Two distinct genes (designated GDH1 and GDH2) encoding NADH-GDH have been identified in Arabidopsis thaliana (Turano et al, 1997). Both gene products contain putative mitochondrial transit polypeptides and NADH- and 2-oxoglutarate-binding domains (Turano et al, 1997). Subcellular fractionation confirms the mitochondrial location of the NADH-GDH isoenzymes (Turano et al, 1997). GDH1 encodes a 43.0 kDa polypeptide, designated alpha, and GDH2 encodes a 42.5 kDa polypeptide, designated beta (Turano et al, 1997). The two subunits combine in different ratios to form seven NADH-GDH isoenzymes (Turano et al, 1997). In Arabidopsis, the slowest-migrating isoenzyme in a native gel, GDH1, is a homohexamer composed of alpha subunits, and the fastest-migrating isoenzyme, GDH7, is a homohexamer composed of beta subunits (Turano et al, 1997). GDH isoenzymes 2 through 6 are heterohexamers composed of different ratios of alpha and beta subunits (Turano et al, 1997).

Zea mays also possesses two distinct loci encoding NADH-GDH (Pryor, 1990). Consistent with the Arabidopsis model described above (Turano et al, 1997), maize mutants deficient in gdh1 (Pryor, 1990) show only a single GDH isozyme corresponding to isozyme 7 [i.e. the homohexamer derived from the gdh2 gene product] (Magalhaes et al, 1990). The wildtype shows seven isozymes:

Native gel of GDH isozymes of the maize gdh1-null mutant (left) and wildtype (right). Root extracts were subjected to gel electrophoresis and stained for GDH as described by Magalhaes et al (1990).

(see also discussion of GDH under gamma-aminobutyrate (GABA) metabolism in the Aminotransferase reactions section)

In contrast to higher plants Chlorella sorokiniana has seven ammonium-inducible, chloroplastic NADPH-GDH isozymes composed of varying ratios of alpha- and beta-subunits (Miller et al, 1998). The C. sorokiniana genome possesses a single 7178 bp nuclear NADPH-GDH gene (Miller et al, 1998). This single gene produces two 2074 and 2116 nucleotide mRNAs encoding precursor proteins of 56,350 and 57,850 Da, respectively (Miller et al, 1998). The two NADPH-GDH mRNAs are identical with the exception of a 42 nucleotide sequence located within the 5'-coding region of the longer mRNA (Miller et al, 1998). This 42 nucleotide appears to undergo alternative splicing from the precursor mRNA by a process that is regulated by both nutritional and environmental signals (Miller et al, 1998). The mature alpha- and beta-subunits of 53,501 and 52,342 Da are identical in sequence except for an 11 amino acid extension at the N-terminus of the alpha-subunit (Miller et al, 1998).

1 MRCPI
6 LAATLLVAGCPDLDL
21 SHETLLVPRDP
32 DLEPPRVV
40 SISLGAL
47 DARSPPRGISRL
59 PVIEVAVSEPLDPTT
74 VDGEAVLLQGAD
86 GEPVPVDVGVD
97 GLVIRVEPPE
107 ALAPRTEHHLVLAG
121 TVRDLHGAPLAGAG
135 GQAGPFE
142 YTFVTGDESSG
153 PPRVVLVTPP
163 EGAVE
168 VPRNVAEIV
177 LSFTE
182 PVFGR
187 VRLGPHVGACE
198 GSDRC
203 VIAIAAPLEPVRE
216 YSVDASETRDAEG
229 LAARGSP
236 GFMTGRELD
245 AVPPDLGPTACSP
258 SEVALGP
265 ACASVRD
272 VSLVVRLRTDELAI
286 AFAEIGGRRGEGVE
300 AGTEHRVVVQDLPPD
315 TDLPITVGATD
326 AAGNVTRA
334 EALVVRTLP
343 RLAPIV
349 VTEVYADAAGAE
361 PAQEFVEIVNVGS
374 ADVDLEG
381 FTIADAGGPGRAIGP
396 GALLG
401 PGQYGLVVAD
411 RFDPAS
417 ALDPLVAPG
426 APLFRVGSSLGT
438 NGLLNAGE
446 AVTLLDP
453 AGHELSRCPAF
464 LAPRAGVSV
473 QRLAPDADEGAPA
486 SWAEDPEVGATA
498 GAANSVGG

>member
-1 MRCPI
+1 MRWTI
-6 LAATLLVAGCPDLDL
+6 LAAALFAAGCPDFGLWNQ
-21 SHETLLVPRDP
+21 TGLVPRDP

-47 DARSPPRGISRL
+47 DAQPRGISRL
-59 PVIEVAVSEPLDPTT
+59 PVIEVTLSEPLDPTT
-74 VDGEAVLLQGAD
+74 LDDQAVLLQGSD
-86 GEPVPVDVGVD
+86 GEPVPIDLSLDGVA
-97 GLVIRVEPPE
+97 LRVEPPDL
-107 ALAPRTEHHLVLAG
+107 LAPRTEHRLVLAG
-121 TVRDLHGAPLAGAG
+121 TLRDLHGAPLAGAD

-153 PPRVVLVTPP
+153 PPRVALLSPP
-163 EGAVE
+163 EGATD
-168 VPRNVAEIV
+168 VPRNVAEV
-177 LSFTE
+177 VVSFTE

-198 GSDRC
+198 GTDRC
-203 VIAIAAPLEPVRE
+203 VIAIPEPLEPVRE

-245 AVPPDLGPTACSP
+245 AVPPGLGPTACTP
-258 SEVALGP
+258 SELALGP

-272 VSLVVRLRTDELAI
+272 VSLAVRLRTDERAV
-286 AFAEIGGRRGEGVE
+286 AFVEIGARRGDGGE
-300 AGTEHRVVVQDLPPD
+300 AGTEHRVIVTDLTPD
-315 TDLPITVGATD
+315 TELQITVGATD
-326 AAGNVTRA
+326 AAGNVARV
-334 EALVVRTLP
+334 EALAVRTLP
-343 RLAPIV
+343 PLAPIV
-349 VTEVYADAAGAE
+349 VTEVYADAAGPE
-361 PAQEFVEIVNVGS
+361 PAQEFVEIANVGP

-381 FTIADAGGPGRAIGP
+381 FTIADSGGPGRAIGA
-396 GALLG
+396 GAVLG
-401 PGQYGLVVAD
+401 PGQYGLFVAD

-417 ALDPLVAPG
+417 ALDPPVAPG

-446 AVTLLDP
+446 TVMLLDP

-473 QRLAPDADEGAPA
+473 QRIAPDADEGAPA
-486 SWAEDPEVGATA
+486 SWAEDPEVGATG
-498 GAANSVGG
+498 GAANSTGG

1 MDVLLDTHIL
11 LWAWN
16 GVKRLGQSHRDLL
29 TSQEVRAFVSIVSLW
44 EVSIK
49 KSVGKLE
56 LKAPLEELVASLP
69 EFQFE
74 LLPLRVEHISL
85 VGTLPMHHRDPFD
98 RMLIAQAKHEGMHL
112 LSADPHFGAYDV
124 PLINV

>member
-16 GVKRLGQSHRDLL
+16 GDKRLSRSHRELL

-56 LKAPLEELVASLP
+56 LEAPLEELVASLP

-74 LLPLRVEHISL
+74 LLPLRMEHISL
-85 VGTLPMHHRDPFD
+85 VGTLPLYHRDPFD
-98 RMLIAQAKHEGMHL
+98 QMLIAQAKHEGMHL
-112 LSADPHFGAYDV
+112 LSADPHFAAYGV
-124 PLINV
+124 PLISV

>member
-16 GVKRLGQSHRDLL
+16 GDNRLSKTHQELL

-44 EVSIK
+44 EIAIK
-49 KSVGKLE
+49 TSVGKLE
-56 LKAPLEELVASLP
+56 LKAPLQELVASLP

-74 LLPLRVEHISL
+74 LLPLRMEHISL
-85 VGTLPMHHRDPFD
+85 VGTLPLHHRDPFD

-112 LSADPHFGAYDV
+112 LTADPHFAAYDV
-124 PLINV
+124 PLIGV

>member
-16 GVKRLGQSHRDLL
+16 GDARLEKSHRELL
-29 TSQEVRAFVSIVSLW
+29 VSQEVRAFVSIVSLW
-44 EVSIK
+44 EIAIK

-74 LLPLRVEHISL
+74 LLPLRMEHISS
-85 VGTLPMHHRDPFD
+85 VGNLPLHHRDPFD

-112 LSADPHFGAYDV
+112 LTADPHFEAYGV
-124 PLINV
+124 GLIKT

Abrahams GL, Abratt VR 1998 The NADH-dependent glutamate dehydrogenase enzyme of Bacteroides fragilis Bf1 is induced by peptides in the growth medium. Microbiology 144: 1659-1667.

Baggio L, Morrison M 1996 The NAD(P)H-utilizing glutamate dehydrogenase of Bacteroides thetaiotaomicron belongs to enzyme family I, and its activity is affected by trans-acting gene(s) positioned downstream of gdhA. J. Bacteriol. 178: 7212-7220.

Britton KL, Baker PJ, Rice DW, Stillman TJ 1992 Structural relationship between the hexameric and tetrameric family of glutamate dehydrogenases. Eur. J. Biochem. 209: 851-859.

Chavez S, Reyes JC, Chauvat F, Florencio FJ, Candau P 1995 The NADP-glutamate dehydrogenase of the cyanobacterium Synechocystis 6803: cloning, transcriptional analysis and disruption of the gdhA gene. Plant Mol. Biol. 28: 173-188.

Di Fraia R, Wilquet V, Ciardiello MA, Carratore V, Antignani A, Camardella L, Glansdorff N, Di Prisco G 2000 NADP+-dependent glutamate dehydrogenase in the Antarctic psychrotolerant bacterium Psychrobacter sp. TAD1. Characterization, protein and DNA sequence, and relationship to other glutamate dehydrogenases. Eur. J. Biochem. 267: 121-131.